Spoofing, as we have established, is awfully hard to prove in a court of law. Far, far better to come to a more or less amicable arrangement that makes clear that spoofing is very much not OK, but without the hassle of building a case or making an argument or potentially losing and having spoofing become de facto, if not de jure, OK, while also setting a very expensive precedent for those whose spoofing efforts far exceed those of Jamie Dimon’s people, however creative they’ve been.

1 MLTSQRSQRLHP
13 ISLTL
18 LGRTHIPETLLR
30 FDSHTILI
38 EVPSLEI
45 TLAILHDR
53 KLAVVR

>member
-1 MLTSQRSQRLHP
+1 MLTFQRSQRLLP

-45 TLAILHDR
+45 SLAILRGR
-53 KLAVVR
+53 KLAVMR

JPMorgan Chase & Co. is poised to pay close to $1 billion to resolve market manipulation investigations by U.S. authorities into its trading of metals futures and Treasury securities…. A penalty approaching $1 billion would far exceed previous spoofing-related fines. It would also be on par with sanctions in many prior manipulation cases, including some brought several years ago against banks for allegedly rigging benchmark interest rates and foreign exchange markets.
Westpac, Australia’s second-largest bank, said it would pay a $920 million penalty for breaches that included a failure to detect transfers that may have been used to facilitate child exploitation in Asia.
The bank also said it had failed to report more than 19.5 million international transfers and didn’t keep records relating to the origin of some of them.